Listings lawsuit OK'd

November 29, 2006|By Bloomberg News

The National Association of Realtors lost a bid to dismiss a U.S. government antitrust lawsuit challenging its limits on access to multiple listings by consumers who use lower-cost Internet brokers.

The ruling by a federal judge in Chicago lets the Justice Department proceed to pretrial fact-finding to try to prove that the Realtors and member brokers engaged in an "ongoing contract, combination or conspiracy" to restrain competition.

U.S. District Judge Mark R. Filip rejected the Realtors' argument that the government had no case after the trade association in May 2005 changed the policy that limited online access to listings by customers of brokers who operate "virtual office Web sites."

The Realtors' "contention that the United States has failed even to plead a claim is unpersuasive," Filip wrote.

The trade association "and its members have entered into a collective action that purports to regulate how they will compete in the marketplace," the judge said.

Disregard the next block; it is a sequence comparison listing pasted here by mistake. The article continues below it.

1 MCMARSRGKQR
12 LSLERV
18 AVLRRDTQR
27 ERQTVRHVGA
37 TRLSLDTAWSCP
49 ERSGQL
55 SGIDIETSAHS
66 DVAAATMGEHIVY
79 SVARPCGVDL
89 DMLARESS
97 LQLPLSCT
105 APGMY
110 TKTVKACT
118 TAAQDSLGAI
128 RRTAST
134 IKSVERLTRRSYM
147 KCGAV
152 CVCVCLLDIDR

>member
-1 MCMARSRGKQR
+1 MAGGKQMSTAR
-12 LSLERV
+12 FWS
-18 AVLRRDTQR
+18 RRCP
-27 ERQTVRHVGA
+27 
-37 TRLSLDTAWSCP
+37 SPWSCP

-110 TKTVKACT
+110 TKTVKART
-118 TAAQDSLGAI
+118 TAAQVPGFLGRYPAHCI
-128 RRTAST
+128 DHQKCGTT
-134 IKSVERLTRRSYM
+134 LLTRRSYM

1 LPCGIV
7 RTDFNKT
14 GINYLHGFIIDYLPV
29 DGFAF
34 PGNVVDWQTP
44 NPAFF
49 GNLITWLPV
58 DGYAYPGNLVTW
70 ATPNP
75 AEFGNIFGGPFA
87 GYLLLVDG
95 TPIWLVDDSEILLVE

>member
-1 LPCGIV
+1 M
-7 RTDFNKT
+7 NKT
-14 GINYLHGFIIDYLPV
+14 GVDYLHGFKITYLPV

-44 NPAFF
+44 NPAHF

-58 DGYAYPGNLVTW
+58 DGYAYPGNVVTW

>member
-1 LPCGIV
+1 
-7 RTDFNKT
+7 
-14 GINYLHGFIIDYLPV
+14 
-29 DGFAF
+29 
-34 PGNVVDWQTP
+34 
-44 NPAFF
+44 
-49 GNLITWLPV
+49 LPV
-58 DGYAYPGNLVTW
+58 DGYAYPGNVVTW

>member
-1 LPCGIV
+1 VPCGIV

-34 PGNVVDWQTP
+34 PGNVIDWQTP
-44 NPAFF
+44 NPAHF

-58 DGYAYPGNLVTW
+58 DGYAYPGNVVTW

The government's complaint, filed in September 2005, said the Realtors' rules limited competition by preventing customers of online brokers from receiving full access to multiple listings. The Realtors' policy lets traditional brokers block competitors from having full online access to multiple listings.

The Chicago-based Realtors' group changed its policy after the Justice Department said it planned to sue to challenge the rules as anticompetitive, according to Filip's opinion. The modified policy still contains features that the government claims are anticompetitive, the judge wrote.

The government has argued that the original policy had "enduring effects" in some markets and that the modified rules have "not eliminated all effects," Filip wrote.

"We are pleased that the court has allowed the lawsuit to proceed and we look forward to presenting our case at trial," J. Bruce McDonald, a deputy attorney general for antitrust, said in a statement released by the Justice Department.

Steve Cook, a Washington-based spokesman for the trade association, said the ruling "was very much expected and we are confident we can win on the merits of the case."

Filip, who was appointed to the federal bench in 2004 by President Bush, announced his ruling from the bench in September and released the opinion outlining his reasons late yesterday, Cook said.

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